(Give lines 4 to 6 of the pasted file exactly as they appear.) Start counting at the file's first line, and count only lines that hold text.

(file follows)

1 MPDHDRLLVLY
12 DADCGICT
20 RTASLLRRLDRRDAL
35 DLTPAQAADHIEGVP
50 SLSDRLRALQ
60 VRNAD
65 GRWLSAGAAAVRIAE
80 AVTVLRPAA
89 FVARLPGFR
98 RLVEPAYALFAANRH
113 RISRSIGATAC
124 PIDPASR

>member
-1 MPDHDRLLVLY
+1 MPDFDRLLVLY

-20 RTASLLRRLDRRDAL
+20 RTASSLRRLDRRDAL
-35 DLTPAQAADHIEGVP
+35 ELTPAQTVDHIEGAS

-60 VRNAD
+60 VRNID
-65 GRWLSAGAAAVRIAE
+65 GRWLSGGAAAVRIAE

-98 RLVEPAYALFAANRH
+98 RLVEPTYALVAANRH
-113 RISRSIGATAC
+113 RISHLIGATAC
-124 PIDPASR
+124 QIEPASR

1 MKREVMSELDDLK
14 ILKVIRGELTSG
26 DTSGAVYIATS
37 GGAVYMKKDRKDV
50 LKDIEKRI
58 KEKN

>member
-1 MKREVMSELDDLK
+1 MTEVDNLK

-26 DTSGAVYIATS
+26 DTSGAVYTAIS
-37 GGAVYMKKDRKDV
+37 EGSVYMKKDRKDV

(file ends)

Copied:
35 DLTPAQAADHIEGVP
50 SLSDRLRALQ
60 VRNAD